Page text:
Teenage Eagles Earn Black Belts, Become Upperclassmen Before 18th Birthdays
Luca Guida was just 12 years old when he took his first college course.
“When I first went to our local community college, some of the professors saw me walking around and thought that somebody had decided to bring their child to campus,” he recalled.
Now 15 years old, Luca became one of the youngest students at Embry-Riddle Aeronautical University’s Daytona Beach Campus this fall, along with his sister Sofia, who is 17 years old. The siblings, from Tampa, Florida, are both in the university’s Honors program and arrived on campus with enough college credits to qualify as upperclassmen.
Their mother, Meghan Guida, said it was tough to let them move across the state, but the siblings had reached a point where they needed to be more academically challenged.
“It wasn’t fair to stifle them academically because of their age, and we felt that Embry-Riddle was really a great fit for them,” she said. “The faculty did such a great job reaching out to them and making them feel welcome and letting us feel comfortable as parents that they wouldn’t be just a number.”
Luca and Sofia said they chose Embry-Riddle for the strong programs offered and the smaller campus, which allows for a more personal experience.
“The Embry-Riddle campus makes a good first impression,” Luca said. “It’s beautiful, easy to get around, and since it is a smaller campus and student population, everybody sort of knows everybody.”
Sofia agreed, saying it has been an adjustment living away from her parents, but home is just two hours away.
“The faculty has been very welcoming and very willing to help us with anything we need,” she said. “They really want to make sure their students succeed.”
Discipline Drives Success
Luca and Sofia said they don’t think of themselves as child prodigies, instead attributing much of their academic success to being homeschooled for years as they traveled nationally and globally to compete in various circuits.
“Homeschooling let us go faster and at our own pace,” said Luca.
Both he and Sofia are second-degree black belts in Taekwondo and first-degree black belts in Goju-Ryu. Luca started martial arts at age 4, and Sofia began at age 7.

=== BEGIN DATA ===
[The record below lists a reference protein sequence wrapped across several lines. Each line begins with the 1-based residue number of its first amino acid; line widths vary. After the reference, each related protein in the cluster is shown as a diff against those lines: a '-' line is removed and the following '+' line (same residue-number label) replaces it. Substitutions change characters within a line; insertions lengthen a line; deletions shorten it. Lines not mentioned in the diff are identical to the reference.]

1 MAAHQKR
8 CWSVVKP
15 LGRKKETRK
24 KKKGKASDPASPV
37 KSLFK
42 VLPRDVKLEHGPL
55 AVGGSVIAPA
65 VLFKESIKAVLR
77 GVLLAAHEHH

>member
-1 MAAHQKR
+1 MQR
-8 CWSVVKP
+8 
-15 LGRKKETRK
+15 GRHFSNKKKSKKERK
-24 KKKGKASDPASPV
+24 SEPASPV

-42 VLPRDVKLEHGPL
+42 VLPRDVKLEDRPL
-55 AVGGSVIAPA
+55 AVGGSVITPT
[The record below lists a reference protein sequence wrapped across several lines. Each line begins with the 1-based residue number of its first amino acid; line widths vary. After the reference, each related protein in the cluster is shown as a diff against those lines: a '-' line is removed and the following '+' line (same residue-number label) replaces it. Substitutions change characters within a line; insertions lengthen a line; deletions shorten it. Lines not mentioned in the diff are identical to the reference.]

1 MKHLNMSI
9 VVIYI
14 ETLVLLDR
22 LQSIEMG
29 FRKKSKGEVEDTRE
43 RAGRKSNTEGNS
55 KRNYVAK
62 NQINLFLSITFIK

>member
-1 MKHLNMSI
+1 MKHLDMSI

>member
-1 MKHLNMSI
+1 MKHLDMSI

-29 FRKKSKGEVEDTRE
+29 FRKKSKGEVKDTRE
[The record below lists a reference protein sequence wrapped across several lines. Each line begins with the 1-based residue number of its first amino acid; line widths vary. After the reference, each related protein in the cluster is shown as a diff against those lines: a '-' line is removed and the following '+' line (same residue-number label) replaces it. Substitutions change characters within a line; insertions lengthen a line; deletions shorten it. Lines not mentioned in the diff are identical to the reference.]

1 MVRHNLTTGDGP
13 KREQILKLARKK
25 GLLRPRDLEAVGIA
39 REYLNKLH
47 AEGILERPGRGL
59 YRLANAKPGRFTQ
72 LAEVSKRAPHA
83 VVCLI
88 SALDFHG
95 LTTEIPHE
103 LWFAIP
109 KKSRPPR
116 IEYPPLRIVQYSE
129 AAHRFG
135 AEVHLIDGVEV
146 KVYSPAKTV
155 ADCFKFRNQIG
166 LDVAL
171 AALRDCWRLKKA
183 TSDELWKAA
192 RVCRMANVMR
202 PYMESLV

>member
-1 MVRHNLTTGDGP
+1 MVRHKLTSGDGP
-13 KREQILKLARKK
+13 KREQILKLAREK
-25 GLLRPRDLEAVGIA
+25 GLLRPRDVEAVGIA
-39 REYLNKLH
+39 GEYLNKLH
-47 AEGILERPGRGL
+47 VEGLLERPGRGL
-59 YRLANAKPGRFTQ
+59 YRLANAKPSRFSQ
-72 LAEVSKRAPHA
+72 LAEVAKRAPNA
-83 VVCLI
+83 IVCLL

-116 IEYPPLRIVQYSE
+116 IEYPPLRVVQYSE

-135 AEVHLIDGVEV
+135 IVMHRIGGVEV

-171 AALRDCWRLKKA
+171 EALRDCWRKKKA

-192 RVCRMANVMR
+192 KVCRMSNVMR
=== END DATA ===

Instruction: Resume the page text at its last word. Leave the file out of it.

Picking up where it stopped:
“I think their martial arts background contributed a lot to their success — just the discipline, focus and drive they had to have,” said Meghan, who is a pediatric physical therapist.
Sofia said the discipline needed for her and Luca to earn black belts has helped keep them stay on course in college.
“It has allowed us to see that hard work pays off,” she said. “While setting goals is important, without having enough self-discipline to put in the hard work, you will have difficulty reaching these goals.”
Homeschooling also allowed them to tailor their education to their martial arts travels and experiences, said Sofia. For example, when they were training for a World Championship tournament in Ireland, they spent time leading up to the trip not only training but studying about Ireland.
The siblings took a step back from martial arts competitions when the coronavirus pandemic hit in 2020. Since then, they’ve focused more on school.
At Embry-Riddle, Luca is majoring in Computational Math and has been accepted to the accelerated master’s degree in Data Science program. After graduation, he is considering going to law school. Involved in the astronomy club, he wants to get involved in research and is currently working with Dr. Terry Oswalt, associate dean of the College of Arts and Sciences and professor of Physics and Astronomy. Oswalt is leading an NSF- and NASA-funded project researching a method of determining stellar ages known as gyrochronology.
“Luca has attended several of my research group meetings last semester,” said Oswalt. “I’m hoping he’ll take on a portion of the project this semester. Astronomers are collecting and analyzing huge amounts of data these days, and we need a lot more data science expertise.”
For Sofia, Embry-Riddle’s Interdisciplinary Studies program has allowed her to focus on cybersecurity while weaving in her other interests with minors in business administration, computer science, cybersecurity engineering and cybersecurity application management. She and Luca have dual Italian citizenship, and she plans to study abroad in Milan, Italy.
“The interdisciplinary studies program did a good job helping me piece together a major for essentially what I wanted to do,” said Sofia, who also plans to earn an accelerated Master of Business Administration.
She said she also appreciates the support she receives from her faculty mentor and program coordinator, Dr. Joanne L. DeTore, associate professor of Humanities and Communication and undergraduate program coordinator for Interdisciplinary Studies.
“Our Interdisciplinary Studies program embraces students who must have a program that pushes limits and plays to their unique strengths and interests,” said DeTore. “I am thrilled that we have the right environment at Embry-Riddle to foster such a special and uniquely talented student like Sofia.”
Although they have separate lives and their own interests and schedules, the siblings also find support in each other.
“Unless we have something we need to do, we always make sure to have dinner together every night,” said Luca. “It’s sort of a tradition at this point.”
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